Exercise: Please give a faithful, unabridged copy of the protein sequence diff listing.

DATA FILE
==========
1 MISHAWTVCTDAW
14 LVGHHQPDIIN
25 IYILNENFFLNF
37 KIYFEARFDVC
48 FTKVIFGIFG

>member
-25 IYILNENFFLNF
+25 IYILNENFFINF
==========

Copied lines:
1 MISHAWTVCTDAW
14 LVGHHQPDIIN
25 IYILNENFFLNF
37 KIYFEARFDVC
48 FTKVIFGIFG

>member
-25 IYILNENFFLNF
+25 IYILNENFFINF